I recently registered for a writer’s conference. (I highly recommend this for fellow writers, and if you want to know why, please read about my first writers conference and 5 Reasons to go to a writers conference).
As part of my registration, I made several choices about my weekend.
Would you like to attend a four-hour workshop with a bestselling author? Learn from an experienced, successful person? Yes!
Would you like to eat lunch there? Sure. Chicken option please.
Would you like an appointment with an agent? I blinked. Did I?
Over my second cauldron of coffee, I pondered the idea of an appointment with an agent.
Hmm. I’ve been down that road before, and the agent was very helpful but ultimately I decided to go out on my own, agent-less. In the 18 months since, I have successfully launched a kickstarter campaign and reached my goal funding to indie publish. I’ve gone through numerous re-writes and months of editing. I commissioned awesome cover art and a book trailer (which I can’t wait to show you!) and set launch dates three times, only to have my health put my plans on hold each time.
I’ve really worried that I am disappointing my loyal supporters as I keep trying to move forward. I’ve even gone through pretty serious depression related to my stalled book and ongoing health, which has sometimes made it even more difficult to keep myself going.
As a result of my health obstacles, I’ve started wondering if I should revisit the idea of working with an agent. Con: Lose a chunk of my profits and control over timing. Pro: Maybe it’s worth it to not have to do every single thing on my own. It’s that nagging life theme I seem to be learning:
Yes. Being wonder woman is possible, but it’s kind of exhausting and accepting help can be a healthy thing.
Appointment with an agent? Let me read their bios…
Hey, this one sounds like a great fit. Looking for my genre and target audience, has years of industry experience but seems to think outside the box, has worked with bestsellers, and most importantly, has a clever sense of humor.
Appointment with an agent? Okay…yes.
So, the confirmation email came and I was able to get scheduled with the person I liked. The appointment is eight minutes. Eight freaking minutes. TODAY.
These eight minutes could be life altering. (Okay, realistically, the agent isn’t going to throw his hands up and shout from the rooftop that I’m the next J.K. Rowling.) But after hearing my 30-second pitch and/or watching my book trailer, there are a handful of possibilities I can imagine.
- He might ask for my manuscript. The thought is exciting and terrifying because then I’m going to have to decide if I want to remain on the path of indie author and figure out how to keep my promise to my kickstarter friends (it can’t take another year to get them their books because that is just plain rude and unfair.)
- He might pass. This scenario is equally daunting because then I’m going to have four or five awkward minutes to ask him what I could do to improve, whether it’s just not a good fit for him and if he’d be willing to recommend another agent who might be interested, or whether he thinks it stinks.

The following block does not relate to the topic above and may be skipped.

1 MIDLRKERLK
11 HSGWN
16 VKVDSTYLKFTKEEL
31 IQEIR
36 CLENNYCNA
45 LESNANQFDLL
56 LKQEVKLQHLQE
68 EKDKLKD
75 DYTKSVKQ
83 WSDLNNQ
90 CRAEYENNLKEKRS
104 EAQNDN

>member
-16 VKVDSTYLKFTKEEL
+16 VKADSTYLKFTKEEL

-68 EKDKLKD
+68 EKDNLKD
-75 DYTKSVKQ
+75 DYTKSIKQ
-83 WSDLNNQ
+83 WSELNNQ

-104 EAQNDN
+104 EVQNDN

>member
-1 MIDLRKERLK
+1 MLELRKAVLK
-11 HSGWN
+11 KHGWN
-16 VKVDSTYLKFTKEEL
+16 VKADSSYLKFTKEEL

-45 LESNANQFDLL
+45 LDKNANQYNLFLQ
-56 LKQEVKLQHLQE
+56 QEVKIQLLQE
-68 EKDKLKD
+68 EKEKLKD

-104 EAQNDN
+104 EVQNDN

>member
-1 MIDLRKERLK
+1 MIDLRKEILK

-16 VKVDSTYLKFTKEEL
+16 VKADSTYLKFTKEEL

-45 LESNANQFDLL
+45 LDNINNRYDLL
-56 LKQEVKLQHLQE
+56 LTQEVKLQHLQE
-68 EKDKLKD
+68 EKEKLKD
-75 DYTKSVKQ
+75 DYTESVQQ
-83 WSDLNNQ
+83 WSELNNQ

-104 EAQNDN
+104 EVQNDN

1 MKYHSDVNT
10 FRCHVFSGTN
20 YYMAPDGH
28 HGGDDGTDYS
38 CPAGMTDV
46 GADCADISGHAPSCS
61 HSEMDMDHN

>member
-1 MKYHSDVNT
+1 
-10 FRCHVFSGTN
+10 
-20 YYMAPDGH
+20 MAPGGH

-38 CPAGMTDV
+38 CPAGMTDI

- He might have another idea that I haven’t really considered, like maybe I send him what I’m about to indie publish and he helps me take it across the finish line as planned while looking for some kind of hybrid deal for the sequel(s).
There may be something I can’t imagine, and I better not try because I have a wildly active writer’s imagination and I don’t want to scare myself or worry needlessly. Besides, worrying goes against the law of attraction.
I know that agents are just humans. They are not gods. We’ve all read and heard the stories of agents and publishers who rejected unknown authors that went on to great success without them. I don’t think that if this one person doesn’t want to work with me for whatever reason that I should forget it. But I would also be a fool to not at least weigh the opinion of an experienced industry professional.
Truth? I’m honestly not sure what I want out of these eight minutes, other than maybe to just take my own pulse. If he rejects my book idea knowing it’s basically low-hanging fruit—the MS is done, the cover is done, the trailer is done, my author platform is in place—then maybe that’s confirmation that I need to proceed ahead without an agent. Maybe I’ll just walk away with the confidence that I am meant to keep going. Time to get out of my own way. I just won’t know until it’s over.
No matter what happens, it is good practice in selling a total stranger on my story. Will I be able to hook him? Give him shivers? Bore him to death? (Hopefully not!) There is absolutely nothing wrong with practice. In fact, I’m going to have to be good at getting other people excited about my writing if I want any kind of success, whether I have an agent or not.
After decades of being a Detroit Lions and Michigan State Spartans fan, there is one thing I know for sure. Eight minutes can take forever or fly by.
And I’ll be wearing my luckiest of lucky Halloween socks for sure.
PS Happy 2016! I hope your year is off to a great start!